A week ago South Australia was just one wicket away from ensuring a sport in the Sheffield Shield final.
In the dying moments of that match at Adelaide Oval, they dropped a catch and their captain, Johan Botha scraped the ball on his spikes in full view of the umpire.
Botha was suspended and missed this week’s do-or-die match against Tasmania.
The Redbacks’ Shield hopes are now gone – for the 19th successive season – and there is a serious question mark over the captain and the management of South Australia’s flagship cricket side.
Redbacks coach Darren Berry was clearly frustrated with Botha.
“To not have him in game 10, to be honest, I’m angry with him,” said Berry.
“I’m disappointed in him and I’m disappointed in the system that has us not having Johan Botha in the final game.
“That’s a fact. We’ve gone into the most important game for South Australian cricket for a long time without our leader.”
The Redbacks’ hopes disappeared in Hobart yesterday under the swashbuckling bat of the player they sent packing three years ago, Mark Cosgrove – he scored 110 for his adopted state.
Elsewhere in the cricket world, ex-South Australian Ryan Harris is enjoying hero status after two successful series with the Test side, as is another unwanted South Aussie, Test coach Darren Lehmann.
The Redbacks’ current coach, Berry, is a Victorian and our captain is an import from South Africa.
Our best performed batsman, Tom Cooper, was also brought in from interstate.
South Australia’s cricket fans and supporters can rightfully ask the hard question of the game’s administrators: what’s the plan?
In Hobart, meanwhile, Berry is dealing with the sudden reality that all is lost thanks to another lacklustre performance by his side.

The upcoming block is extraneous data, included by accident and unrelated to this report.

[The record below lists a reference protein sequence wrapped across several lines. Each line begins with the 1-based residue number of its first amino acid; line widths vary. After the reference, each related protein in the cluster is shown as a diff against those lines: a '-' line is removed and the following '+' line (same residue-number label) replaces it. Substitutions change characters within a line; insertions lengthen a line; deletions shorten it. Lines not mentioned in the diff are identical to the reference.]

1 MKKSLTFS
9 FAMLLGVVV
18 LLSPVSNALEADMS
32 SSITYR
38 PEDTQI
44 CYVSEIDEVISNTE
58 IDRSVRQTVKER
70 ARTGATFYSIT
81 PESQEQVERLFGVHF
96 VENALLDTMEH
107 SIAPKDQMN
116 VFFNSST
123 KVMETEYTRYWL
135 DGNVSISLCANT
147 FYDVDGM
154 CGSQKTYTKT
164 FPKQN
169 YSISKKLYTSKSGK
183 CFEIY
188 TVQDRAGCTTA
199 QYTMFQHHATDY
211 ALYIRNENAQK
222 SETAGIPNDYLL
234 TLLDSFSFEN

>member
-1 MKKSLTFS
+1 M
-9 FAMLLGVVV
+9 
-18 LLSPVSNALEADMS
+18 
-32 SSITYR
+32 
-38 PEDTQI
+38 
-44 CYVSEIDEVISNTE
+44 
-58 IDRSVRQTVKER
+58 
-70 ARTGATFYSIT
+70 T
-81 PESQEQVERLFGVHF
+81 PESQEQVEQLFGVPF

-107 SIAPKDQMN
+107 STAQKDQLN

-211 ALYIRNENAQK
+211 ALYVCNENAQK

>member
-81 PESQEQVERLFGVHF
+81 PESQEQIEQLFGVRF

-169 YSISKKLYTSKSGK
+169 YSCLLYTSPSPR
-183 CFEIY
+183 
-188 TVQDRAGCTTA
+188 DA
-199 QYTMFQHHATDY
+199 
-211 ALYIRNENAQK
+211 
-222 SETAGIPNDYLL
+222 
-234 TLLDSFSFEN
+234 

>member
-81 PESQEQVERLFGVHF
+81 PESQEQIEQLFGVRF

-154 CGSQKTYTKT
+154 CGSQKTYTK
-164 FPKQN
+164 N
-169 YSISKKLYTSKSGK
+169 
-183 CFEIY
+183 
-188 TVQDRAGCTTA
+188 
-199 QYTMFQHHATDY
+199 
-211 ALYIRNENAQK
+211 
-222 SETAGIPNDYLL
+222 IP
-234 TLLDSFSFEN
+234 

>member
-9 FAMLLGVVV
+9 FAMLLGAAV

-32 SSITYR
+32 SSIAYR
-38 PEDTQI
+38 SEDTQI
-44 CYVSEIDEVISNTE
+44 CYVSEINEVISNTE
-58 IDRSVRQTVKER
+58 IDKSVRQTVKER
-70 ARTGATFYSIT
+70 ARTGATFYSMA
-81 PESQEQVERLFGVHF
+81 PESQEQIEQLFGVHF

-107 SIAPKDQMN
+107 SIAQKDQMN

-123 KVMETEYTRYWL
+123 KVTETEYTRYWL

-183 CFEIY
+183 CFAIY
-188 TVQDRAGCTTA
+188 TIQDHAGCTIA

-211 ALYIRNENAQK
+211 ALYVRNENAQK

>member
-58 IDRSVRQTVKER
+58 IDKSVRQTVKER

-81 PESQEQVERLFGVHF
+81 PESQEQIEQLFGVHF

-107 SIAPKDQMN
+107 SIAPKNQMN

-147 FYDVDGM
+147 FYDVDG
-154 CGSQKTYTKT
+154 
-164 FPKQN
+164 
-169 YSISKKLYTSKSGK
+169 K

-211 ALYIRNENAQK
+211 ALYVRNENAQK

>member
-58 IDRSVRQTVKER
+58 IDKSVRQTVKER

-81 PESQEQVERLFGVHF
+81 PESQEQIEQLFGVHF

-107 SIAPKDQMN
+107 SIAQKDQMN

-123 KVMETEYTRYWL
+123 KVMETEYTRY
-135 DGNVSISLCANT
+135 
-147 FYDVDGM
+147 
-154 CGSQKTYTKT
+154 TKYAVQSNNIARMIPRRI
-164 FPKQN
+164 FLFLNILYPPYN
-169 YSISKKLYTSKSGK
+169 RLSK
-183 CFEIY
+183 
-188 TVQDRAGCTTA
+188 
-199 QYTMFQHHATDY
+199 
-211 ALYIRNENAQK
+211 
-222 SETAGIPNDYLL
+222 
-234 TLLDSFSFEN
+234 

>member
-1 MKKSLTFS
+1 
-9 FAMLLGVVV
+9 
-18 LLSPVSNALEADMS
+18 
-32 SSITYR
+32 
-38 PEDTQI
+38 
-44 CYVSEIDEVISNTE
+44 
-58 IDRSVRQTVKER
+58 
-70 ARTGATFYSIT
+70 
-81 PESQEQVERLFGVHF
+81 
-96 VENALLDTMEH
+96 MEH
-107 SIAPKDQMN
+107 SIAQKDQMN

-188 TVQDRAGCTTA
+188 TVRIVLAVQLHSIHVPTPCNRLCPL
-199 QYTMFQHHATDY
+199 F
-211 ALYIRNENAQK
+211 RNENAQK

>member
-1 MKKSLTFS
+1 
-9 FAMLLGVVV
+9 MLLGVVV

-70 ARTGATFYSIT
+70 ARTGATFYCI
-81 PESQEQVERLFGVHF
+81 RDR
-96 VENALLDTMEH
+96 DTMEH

Chasing the game from early on in the first day when Jackson Bird ripped through their top order, the Redbacks trail by 295 runs on the first innings with two days to play after Tasmania raced to 8-507 at stumps on Wednesday.
“We pride ourselves on fight and earning respect and today Tasmania clearly outplayed us,” Berry said.
“I’m a pretty positive type of person and we’ll turn up tomorrow to give it our best shot, but let’s be realistic.
“Best-case scenario, they’re about 300 in front, it’s going to take most of the day to get back to even. You can do the maths.”
Berry has seen his side fail to capitalise on strong positions in their two most recent Shield matches and with the situation now well out of hand at Bellerive Oval, he is just about resigned to the Redbacks missing out on the season decider.
“When it was time to get the job done we’ve been outpointed,” he said.
“I offer no excuses for our inept batting display yesterday.
“We haven’t been able to deliver the knockout blow, so that is a concern for us.
“That’s what good sides do.”
For two decades, the South Australian cricket team hasn’t fitted that description.
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